North Carolina is headed for a showdown over a ban on most abortions after 12 weeks of pregnancy with Democrat Governor Roy Cooper vetoing legislation passed by the GOP-led legislature.
“This bill will create dangerous interference with the doctor-patient relationship, leading to harm for pregnant women and their families,” Cooper said in his veto message on Saturday.
“With its medically unnecessary obstacles and restrictions, it will make abortion unavailable to many women, particularly those with lower incomes, those who live in rural areas, and those who already have limited access to health care,” he added.
While North Carolina already has a 20-week abortion ban in place, the bill passed by GOP lawmakers would cut that number down to 12 weeks.
It includes provisions for a 20-week ban in cases of rape or incest and a 24-week cap when there are life-altering fetal anomalies. The legislation does not place any limit when it comes to protecting the life of the mother. Also part of the bill is a requirement for in-person doctor visits for ending a pregnancy with a pill at 10 weeks, according to The News & Observer.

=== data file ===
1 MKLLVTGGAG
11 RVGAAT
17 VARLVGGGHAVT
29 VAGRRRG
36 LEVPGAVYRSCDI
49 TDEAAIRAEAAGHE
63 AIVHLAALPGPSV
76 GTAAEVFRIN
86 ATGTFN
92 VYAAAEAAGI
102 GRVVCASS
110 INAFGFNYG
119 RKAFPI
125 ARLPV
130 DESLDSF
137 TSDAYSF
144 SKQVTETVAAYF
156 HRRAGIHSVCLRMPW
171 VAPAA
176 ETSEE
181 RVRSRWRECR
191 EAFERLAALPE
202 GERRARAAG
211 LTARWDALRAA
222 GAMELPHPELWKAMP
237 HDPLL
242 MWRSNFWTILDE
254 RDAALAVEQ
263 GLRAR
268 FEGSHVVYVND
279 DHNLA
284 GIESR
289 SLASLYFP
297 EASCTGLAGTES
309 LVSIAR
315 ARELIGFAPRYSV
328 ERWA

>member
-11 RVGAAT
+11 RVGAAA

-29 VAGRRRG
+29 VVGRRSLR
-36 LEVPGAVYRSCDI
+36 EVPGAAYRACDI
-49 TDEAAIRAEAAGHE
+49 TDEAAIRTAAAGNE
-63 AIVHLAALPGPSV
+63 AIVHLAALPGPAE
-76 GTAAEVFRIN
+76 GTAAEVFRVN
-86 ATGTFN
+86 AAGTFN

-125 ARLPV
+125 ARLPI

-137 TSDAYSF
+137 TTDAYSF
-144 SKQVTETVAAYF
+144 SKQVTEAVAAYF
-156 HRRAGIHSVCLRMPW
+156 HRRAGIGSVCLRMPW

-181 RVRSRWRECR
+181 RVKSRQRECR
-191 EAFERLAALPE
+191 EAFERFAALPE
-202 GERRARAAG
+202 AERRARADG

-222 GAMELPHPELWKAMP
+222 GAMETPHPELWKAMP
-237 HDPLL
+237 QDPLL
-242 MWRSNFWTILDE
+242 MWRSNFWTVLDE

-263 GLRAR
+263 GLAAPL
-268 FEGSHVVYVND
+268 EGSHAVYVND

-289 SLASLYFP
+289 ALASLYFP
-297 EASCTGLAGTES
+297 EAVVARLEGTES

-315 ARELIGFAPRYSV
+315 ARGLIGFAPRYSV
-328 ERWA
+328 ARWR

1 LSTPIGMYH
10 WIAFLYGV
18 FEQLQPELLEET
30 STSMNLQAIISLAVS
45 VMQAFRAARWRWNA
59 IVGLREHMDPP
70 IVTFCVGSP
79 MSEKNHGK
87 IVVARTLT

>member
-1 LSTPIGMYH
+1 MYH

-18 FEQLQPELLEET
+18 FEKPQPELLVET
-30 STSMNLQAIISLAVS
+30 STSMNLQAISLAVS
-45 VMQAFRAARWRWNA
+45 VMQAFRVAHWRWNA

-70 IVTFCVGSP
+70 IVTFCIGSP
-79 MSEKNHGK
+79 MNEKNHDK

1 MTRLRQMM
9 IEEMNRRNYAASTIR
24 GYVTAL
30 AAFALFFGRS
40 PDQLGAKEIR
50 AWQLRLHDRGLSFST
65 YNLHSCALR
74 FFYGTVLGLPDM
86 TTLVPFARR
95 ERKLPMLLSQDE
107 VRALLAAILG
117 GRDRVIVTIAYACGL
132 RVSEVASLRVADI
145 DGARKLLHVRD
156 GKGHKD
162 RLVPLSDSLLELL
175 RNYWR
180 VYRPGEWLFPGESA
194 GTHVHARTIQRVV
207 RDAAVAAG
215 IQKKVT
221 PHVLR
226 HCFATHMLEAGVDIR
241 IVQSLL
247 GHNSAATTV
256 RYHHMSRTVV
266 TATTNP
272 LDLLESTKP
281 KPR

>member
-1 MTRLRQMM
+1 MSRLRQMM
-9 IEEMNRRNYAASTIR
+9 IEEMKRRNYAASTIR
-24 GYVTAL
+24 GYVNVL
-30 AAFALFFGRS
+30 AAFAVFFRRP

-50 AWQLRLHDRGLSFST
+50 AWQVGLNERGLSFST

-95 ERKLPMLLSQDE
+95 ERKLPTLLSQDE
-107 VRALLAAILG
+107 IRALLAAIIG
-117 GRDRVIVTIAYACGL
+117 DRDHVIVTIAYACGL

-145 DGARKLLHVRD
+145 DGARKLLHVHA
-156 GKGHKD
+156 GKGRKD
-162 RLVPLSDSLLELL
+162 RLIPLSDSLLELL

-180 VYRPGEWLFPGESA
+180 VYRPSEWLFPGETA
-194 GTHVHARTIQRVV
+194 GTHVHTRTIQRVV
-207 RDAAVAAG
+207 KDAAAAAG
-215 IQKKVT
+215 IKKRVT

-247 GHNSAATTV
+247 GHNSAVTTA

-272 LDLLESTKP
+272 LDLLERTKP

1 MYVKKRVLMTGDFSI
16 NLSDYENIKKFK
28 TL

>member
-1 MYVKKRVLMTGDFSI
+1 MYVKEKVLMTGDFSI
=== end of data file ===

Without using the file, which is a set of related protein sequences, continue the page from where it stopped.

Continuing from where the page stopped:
The veto by Cooper serves as a rebuke to GOP-led efforts in states across the country to establish significant restrictions on abortion access after the Supreme Court overturned Roe v. Wade last summer. Republican leaders in the state legislature are already vowing to seek a veto override.
“Gov. Cooper has spent the last week actively feeding the public lies about Senate Bill 20 and bullying members of the General Assembly,” said Senate Leader Phil Berger (R-Rockingham). “He has been doing everything he can, including wasting taxpayer money on poorly attended events, to avoid talking about his own extreme views on abortion. I look forward to promptly overriding his veto.”
North Carolina House Speaker Tim Moore (R-Cleveland) accused Cooper of “spreading misinformation about SB 20 in an effort to frighten voters and appease campaign donors.” Moore also said the bill “will save unborn lives, protect women, and support families” and vowed the governor’s veto will “be swiftly overridden.”
But, at a rally in the capital of Raleigh with supporters on Saturday, Cooper bet that Republican leaders will fail to muster the support needed to override his veto, as their supermajority in each chamber is slim.
“We’re going to have to kick it into an even higher gear when that veto stamp comes down,” the governor said, according to the Associated Press. “If just one Republican in either the House or the Senate keeps a campaign promise to protect women’s reproductive health, we can stop this ban.”